Giving Compass' Take:

• Carnegie Corporation of New York breaks down opportunities for philanthropy to make an impact on voting rights in the United States. 

• Which of these approaches best aligns with your goals and resources? Which partnerships can help to advance your goals? 

• Find out why prisoners with voting rights often do not exercise them.

Today, a nationwide army of lawyers, grassroots activists and organizers, coalition and movement builders, and everyday citizens are following in the footsteps of earlier generations of activists who have fought to protect and expand Americans’ voting rights. Carnegie Corporation of New York has a long history of leadership and engagement on this issue. Now, it is working with a diverse group of other funders to bring more resources and more unity to the voting rights movement.

A key vehicle for funder and movement coordination is the State Infrastructure Fund (SIF), a collaborative fund administered by NEO Philanthropy. Among other activities, SIF convenes and supports a cohort of the leading nonprofit publicinterest litigation groups that are working on voting rights issues. Thanks to increased collaboration among these groups, they have been able to fight back more effectively against the rising tide of voter suppression across the country. They also have joined with grassroots organizations supported by SIF to track the latest threats emerging at all levels and mount an aligned response.

Meanwhile, the Corporation and its colleague funders haven’t been content just to support a defensive strategy against voter suppression. They also are actively supporting efforts to advance policies at all levels that make it easier to vote, and to educate and mobilize underrepresented groups so they exercise their voting rights.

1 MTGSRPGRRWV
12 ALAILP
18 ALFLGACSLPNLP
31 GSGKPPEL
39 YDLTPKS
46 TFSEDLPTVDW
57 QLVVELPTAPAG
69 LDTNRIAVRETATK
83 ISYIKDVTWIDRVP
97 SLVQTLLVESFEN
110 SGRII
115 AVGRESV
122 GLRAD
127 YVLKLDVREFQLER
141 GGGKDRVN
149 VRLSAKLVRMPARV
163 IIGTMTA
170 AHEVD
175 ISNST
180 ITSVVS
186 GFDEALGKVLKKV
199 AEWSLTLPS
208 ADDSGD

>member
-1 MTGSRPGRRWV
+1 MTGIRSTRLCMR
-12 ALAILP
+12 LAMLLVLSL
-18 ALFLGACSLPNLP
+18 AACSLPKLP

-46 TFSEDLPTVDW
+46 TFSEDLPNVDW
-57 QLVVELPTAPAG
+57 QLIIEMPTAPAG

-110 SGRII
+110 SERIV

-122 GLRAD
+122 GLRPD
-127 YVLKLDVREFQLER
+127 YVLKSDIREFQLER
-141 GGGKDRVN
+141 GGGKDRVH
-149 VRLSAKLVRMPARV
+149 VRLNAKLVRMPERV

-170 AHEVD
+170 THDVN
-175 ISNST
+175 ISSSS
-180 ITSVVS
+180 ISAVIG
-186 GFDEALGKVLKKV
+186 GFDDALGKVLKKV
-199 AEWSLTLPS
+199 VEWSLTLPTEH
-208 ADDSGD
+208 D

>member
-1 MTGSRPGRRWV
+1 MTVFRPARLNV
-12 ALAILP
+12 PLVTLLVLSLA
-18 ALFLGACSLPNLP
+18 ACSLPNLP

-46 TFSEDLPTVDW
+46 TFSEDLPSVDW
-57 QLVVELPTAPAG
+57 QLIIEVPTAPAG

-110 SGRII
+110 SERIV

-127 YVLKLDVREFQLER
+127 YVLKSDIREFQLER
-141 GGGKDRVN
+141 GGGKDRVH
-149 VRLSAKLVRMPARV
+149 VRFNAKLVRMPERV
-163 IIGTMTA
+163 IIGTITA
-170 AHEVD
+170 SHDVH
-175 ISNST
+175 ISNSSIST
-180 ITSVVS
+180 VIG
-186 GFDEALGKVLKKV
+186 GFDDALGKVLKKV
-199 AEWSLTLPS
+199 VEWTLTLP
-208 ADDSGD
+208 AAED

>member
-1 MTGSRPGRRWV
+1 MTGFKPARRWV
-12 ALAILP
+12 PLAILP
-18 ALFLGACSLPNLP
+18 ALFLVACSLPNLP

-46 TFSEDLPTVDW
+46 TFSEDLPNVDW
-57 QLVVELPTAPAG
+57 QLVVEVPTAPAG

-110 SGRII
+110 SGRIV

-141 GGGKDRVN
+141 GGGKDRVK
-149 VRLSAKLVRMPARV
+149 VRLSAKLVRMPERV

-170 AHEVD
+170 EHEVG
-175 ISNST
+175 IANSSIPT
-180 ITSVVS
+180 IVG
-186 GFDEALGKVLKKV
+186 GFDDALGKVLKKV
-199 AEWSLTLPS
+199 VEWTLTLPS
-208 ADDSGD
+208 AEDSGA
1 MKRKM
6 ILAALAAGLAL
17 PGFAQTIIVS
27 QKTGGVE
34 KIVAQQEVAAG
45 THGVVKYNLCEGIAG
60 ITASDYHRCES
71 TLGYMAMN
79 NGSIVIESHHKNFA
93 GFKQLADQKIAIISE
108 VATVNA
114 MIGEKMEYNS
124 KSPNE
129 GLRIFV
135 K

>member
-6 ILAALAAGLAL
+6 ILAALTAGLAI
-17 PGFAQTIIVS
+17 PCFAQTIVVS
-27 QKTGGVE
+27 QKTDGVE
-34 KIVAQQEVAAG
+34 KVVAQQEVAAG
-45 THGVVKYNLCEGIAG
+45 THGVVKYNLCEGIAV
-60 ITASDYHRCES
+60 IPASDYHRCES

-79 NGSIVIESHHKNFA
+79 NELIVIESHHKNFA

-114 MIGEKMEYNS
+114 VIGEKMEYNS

Despite the heroic efforts of the people and organizations that make up today’s voting rights movement, and despite increased coordination and investment on the part of their funders, this work urgently needs more support. With the 2020 election on the horizon, the fact is that the voting rights of millions of Americans remain at risk. Carnegie Corporation of New York closes the report with a series of takeaways for funders to consider as they think about how they can become partners in this historic movement to protect our democracy:

  • Invest in core support and infrastructure. Provide flexible, core support so groups can invest in sustainability, relationships, innovation, and rapid-response capability.
  • Don’t think about these issues only at election time. Support organizations to be more effective on a continuing basis by providing multiyear support during election and nonelection years alike.
  • Support litigation. Don’t shy away from funding voting rights litigation—and when you do it, provide the necessary resources for legal strategies to succeed.
  • Invest in offense. Support groups at all levels to advance a positive agenda of pro-voter reforms.
  • Invest in the grassroots. Avoid the tendency to support high-profile state and national work only—invest in grassroots voting rights organizations and their leaders in the communities and regions you care about.
  • Support collaboration and convening. Bring a movement-building perspective to supporting voting rights by emphasizing collaboration, networks and convening.
  • Join with other funders. Don’t go it alone; SIF and other funder collaboratives provide an effective, cost-efficient vehicle for maximizing your impact and working with like-minded colleagues.